• In Part 1 of this study, three groups of dogs were placed in harnesses.
    • Group 1 dogs were simply put in a harness for a period of time and were later released.
    • Groups 2 and 3 consisted of “yoked pairs”.
    • Dogs in Group 2 were given electric shocks at random times, which the dog could end by pressing a lever.
    • Each dog in Group 3 was paired with a Group 2 dog; whenever a Group 2 dog got a shock, its paired dog in Group 3 got a shock of the same intensity and duration, but its lever did not stop the shock.
    • To a dog in Group 3, it seemed that the shock ended at random, because it was their paired dog in Group 2 that was causing it to stop.
    • Thus, for Group 3 dogs, the shock was “inescapable”.
  • In Part 2 of the experiment the same three groups of dogs were tested in a shuttle-box apparatus (a chamber containing two rectangular compartments divided by a barrier a few inches high).
    • All of the dogs could escape shocks on one side of the box by jumping over a low partition to the other side.
    • The dogs in Groups 1 and 2 quickly learned this task and escaped the shock.
    • Most of the Group 3 dogs – which had previously learned that nothing they did had any effect on shocks – simply lay down passively and whined when they were shocked.

In a second experiment later that year with new groups of dogs, Overmier and Seligman ruled out the possibility that, instead of learned helplessness, the Group 3 dogs failed to avert in the second part of the test because they had learned some behaviour that interfered with “escape”. To prevent such interfering behaviour, Group 3 dogs were immobilised with a paralysing drug (curare), and underwent a procedure similar to that in Part 1 of the Seligman and Maier experiment. When tested as before in Part 2, these Group 3 dogs exhibited helplessness as before. This result serves as an indicator for the ruling out of the interference hypothesis.

From these experiments, it was thought that there was to be only one cure for helplessness. In Seligman’s hypothesis, the dogs do not try to escape because they expect that nothing they do will stop the shock. To change this expectation, experimenters physically picked up the dogs and moved their legs, replicating the actions the dogs would need to take in order to escape from the electrified grid. This had to be done at least twice before the dogs would start wilfully jumping over the barrier on their own. In contrast, threats, rewards, and observed demonstrations had no effect on the “helpless” Group 3 dogs.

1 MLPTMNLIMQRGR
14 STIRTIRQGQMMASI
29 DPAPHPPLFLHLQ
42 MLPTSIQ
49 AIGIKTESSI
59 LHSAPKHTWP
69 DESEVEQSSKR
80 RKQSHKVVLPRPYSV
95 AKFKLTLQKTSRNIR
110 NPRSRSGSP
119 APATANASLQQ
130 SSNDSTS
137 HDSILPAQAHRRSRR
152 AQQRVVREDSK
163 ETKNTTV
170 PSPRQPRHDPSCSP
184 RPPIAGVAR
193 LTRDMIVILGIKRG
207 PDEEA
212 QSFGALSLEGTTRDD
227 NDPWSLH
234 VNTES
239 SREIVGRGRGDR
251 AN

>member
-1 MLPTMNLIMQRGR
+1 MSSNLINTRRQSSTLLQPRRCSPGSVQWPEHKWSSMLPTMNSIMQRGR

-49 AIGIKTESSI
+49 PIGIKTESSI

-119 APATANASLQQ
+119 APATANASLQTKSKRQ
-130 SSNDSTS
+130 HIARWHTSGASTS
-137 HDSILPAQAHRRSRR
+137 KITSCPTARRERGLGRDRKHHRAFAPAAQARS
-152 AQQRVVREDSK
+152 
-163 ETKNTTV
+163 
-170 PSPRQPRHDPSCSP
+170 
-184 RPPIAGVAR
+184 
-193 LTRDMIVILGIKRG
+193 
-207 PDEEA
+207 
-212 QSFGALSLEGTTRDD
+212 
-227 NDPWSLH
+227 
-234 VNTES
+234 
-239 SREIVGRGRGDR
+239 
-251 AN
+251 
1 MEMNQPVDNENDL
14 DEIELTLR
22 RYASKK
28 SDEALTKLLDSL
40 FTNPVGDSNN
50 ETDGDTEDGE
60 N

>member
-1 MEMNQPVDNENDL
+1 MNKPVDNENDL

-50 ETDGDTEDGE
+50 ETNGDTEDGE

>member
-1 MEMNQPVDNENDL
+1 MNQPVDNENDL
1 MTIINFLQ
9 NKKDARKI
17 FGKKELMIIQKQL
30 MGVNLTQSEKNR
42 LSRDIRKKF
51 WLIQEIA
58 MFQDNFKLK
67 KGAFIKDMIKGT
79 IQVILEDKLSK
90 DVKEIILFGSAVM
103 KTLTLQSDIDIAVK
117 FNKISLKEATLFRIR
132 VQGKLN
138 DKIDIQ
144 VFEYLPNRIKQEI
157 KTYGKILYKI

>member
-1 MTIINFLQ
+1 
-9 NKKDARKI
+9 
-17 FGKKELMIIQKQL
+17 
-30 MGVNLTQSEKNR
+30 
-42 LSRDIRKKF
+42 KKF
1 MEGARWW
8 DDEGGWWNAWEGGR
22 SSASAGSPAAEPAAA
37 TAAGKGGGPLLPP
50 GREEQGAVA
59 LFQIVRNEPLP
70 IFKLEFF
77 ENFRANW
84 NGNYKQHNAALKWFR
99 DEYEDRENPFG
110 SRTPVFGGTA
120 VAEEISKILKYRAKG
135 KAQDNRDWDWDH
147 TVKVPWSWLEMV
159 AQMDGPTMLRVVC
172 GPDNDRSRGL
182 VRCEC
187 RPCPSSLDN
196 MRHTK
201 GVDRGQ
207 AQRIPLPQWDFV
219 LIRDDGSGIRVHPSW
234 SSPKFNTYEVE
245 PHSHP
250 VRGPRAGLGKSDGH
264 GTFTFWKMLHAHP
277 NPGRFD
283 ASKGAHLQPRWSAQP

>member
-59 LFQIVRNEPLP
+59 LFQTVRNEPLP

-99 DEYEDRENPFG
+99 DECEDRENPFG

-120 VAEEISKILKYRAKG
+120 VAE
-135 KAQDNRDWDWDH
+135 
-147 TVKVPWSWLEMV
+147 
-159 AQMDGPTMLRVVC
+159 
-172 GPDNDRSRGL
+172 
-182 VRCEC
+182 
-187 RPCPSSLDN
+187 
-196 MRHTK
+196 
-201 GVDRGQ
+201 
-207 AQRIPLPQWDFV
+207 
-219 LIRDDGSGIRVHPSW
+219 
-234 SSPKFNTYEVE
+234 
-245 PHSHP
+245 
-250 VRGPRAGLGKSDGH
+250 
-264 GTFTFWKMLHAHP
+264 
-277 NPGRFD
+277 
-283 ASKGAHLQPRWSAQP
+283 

Later Experiments

Later experiments have served to confirm the depressive effect of feeling a lack of control over an aversive stimulus. For example, in one experiment, humans performed mental tasks in the presence of distracting noise. Those who could use a switch to turn off the noise rarely bothered to do so, yet they performed better than those who could not turn off the noise. Simply being aware of this option was enough to substantially counteract the noise effect. In 2011, an animal study found that animals with control over stressful stimuli exhibited changes in the excitability of certain neurons in the prefrontal cortex. Animals that lacked control failed to exhibit this neural effect and showed signs consistent with learned helplessness and social anxiety.

Expanded Theories

Research has found that a human’s reaction to feeling a lack of control differs both between individuals and between situations, i.e. learned helplessness sometimes remains specific to one situation but at other times generalises across situations. Such variations are not explained by the original theory of learned helplessness, and an influential view is that such variations depend on an individual’s attributional or explanatory style. According to this view, how someone interprets or explains adverse events affects their likelihood of acquiring learned helplessness and subsequent depression. For example, people with pessimistic explanatory style tend to see negative events as permanent (“it will never change”), personal (“it’s my fault”), and pervasive (“I can’t do anything correctly”), and are likely to suffer from learned helplessness and depression.

Bernard Weiner proposed a detailed account of the attributional approach to learned helplessness. His attribution theory includes the dimensions of globality/specificity, stability/instability, and internality/externality:

  • A global attribution occurs when the individual believes that the cause of negative events is consistent across different contexts.
    • A specific attribution occurs when the individual believes that the cause of a negative event is unique to a particular situation.
  • A stable attribution occurs when the individual believes the cause to be consistent across time.
    • An unstable attribution occurs when the individual thinks that the cause is specific to one point in time.
  • An external attribution assigns causality to situational or external factors,
    • while an internal attribution assigns causality to factors within the person.

Research has shown that those with an internal, stable, and global attributional style for negative events can be more at risk for a depressive reaction to failure experiences.

Neurobiological Perspective

Research has shown that increased 5-HT (serotonin) activity in the dorsal raphe nucleus plays a critical role in learned helplessness. Other key brain regions that are involved with the expression of helpless behaviour include the basolateral amygdala, central nucleus of the amygdala and bed nucleus of the stria terminalis. Activity in medial prefrontal cortex, dorsal hippocampus, septum and hypothalamus has also been observed during states of helplessness.